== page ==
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Some in Australia insist on banging the same old drum: China Daily editorial

chinadaily.com.cn | Updated: 2019-04-17 21:13

A worrying trend is gaining momentum in Australia as the country's media are giving increasing coverage to political figures and academics airing far-right, even racist views.

The Australian Broadcasting Corporation has just offered the latest example of this in a program that it claimed was intended to expose so-called Chinese interference in Australian affairs.

Four Corners, ABC's current affairs program, rolled out a lengthy report last week in a bid to provide new evidence of China's interference in Australian media, universities and political process. Anyone without bias could easily judge it was not only full of prejudice against China but also sought to whip up anti-China sentiment in Australian society.

This is not the first time that the program has vented its spleen on China. An article introducing the program on the ABC website did not hesitate to boast that a similar report in 2017 helped Australia pass laws to ban foreign interference in its domestic politics.

People cannot help but ask whether the ABC's hidden agenda is to try and halt all Australian interaction with China. Whatever its aim, its controversial program has done a disservice to the healthy development of China-Australia ties.

As a country thousands of kilometers away from Australia, China has repeatedly said it has no intention to interfere in Australian politics. With the two economies being highly complementary, both China and Australia have benefited from their trade ties.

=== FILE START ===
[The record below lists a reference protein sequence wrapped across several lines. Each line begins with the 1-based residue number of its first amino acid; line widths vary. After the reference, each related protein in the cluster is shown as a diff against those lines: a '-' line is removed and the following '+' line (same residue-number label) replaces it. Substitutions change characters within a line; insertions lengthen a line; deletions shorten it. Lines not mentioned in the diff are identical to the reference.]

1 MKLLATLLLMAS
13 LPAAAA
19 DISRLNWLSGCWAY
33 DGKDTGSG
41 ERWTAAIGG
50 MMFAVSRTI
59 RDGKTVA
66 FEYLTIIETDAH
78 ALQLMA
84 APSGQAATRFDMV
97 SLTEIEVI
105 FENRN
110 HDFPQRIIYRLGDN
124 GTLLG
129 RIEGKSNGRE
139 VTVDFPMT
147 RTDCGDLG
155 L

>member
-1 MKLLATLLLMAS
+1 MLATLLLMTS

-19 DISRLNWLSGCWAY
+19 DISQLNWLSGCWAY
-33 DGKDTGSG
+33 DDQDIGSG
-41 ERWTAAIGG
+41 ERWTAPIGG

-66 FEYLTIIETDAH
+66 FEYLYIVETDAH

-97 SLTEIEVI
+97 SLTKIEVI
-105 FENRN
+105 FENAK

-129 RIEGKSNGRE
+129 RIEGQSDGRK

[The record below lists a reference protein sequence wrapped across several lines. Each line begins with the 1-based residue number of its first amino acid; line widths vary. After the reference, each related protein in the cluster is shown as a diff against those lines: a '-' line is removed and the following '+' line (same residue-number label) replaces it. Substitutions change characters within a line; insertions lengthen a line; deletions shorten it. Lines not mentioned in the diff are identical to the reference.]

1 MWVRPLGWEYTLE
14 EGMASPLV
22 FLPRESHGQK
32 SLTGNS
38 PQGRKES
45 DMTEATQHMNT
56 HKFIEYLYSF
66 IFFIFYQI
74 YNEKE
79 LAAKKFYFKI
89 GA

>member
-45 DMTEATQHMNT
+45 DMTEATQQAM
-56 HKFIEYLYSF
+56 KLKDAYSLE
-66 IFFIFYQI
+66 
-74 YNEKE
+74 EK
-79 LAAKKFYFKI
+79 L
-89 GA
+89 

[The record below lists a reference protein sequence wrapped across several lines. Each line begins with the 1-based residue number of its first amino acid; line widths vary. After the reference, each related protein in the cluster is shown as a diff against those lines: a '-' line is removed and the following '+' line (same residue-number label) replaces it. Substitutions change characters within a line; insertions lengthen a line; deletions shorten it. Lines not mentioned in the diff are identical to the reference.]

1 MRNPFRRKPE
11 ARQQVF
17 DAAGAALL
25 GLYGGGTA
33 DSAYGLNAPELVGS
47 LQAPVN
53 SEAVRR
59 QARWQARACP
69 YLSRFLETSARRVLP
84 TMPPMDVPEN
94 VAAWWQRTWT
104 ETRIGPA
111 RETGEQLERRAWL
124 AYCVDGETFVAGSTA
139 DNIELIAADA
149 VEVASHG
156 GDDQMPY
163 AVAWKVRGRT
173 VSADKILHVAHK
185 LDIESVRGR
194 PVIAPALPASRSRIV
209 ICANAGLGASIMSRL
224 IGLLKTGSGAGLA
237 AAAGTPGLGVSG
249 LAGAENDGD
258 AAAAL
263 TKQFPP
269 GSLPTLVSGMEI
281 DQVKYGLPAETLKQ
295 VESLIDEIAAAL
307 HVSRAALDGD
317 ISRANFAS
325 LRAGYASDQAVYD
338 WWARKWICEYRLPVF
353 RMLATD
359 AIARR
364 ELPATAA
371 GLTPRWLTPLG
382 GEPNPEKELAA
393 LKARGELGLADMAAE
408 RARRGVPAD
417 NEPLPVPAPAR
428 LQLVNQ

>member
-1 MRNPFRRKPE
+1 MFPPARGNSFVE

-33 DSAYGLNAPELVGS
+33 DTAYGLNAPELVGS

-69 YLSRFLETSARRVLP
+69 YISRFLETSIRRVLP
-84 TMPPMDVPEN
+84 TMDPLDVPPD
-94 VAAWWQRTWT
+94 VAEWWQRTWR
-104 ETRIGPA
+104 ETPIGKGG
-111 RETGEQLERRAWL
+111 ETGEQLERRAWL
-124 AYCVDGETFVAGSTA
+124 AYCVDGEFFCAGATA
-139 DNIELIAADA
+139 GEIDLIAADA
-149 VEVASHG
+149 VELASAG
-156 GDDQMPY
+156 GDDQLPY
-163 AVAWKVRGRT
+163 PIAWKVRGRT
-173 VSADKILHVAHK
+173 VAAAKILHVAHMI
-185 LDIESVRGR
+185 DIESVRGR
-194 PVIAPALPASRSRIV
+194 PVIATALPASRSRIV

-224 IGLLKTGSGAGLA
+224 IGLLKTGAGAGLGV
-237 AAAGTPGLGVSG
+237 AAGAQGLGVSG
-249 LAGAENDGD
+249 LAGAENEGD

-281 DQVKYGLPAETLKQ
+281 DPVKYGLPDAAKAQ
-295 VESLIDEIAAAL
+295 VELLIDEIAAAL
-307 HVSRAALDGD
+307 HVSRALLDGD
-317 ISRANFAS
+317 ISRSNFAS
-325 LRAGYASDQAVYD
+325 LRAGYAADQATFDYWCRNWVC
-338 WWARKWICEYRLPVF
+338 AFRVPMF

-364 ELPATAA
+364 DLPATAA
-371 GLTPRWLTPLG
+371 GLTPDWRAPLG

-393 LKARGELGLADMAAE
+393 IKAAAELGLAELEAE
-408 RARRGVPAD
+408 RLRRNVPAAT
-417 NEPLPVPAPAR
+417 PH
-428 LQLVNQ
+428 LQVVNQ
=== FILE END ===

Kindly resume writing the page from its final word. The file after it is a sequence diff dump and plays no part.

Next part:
Not to mention that Australian Chinese, who account for about 4 percent of the country's population, have contributed to developing the economy and enriching its diversified culture. Any media report that fails to show this big picture of relations in an objective and fair way clearly has its own agenda.

With the federal election in Australia, scheduled for May, drawing near, some Australian media outlets and politicians may be trying to seek political gains by singing the same old refrain of China interference again. Rhetoric vilifying China has unfortunately been a feature of some Australian politicians keen to appeal to certain voters.

Such an evil wind is part of a broader tendency in which minority groups, including the Australian Muslims, have been frequently targeted. Admittedly, this ill trend, if unchecked, will tarnish Australia's image as a multi-cultural society.

This time as before, the Australian media's attacks against China are just baseless rumors. Such ploys, which are intended to smear China's image, do not stand up to scrutiny. Instead of making such irresponsible unwarranted accusations, the Australian media should seek to contribute to mutual trust and friendship as that is in the best interests of the two countries.

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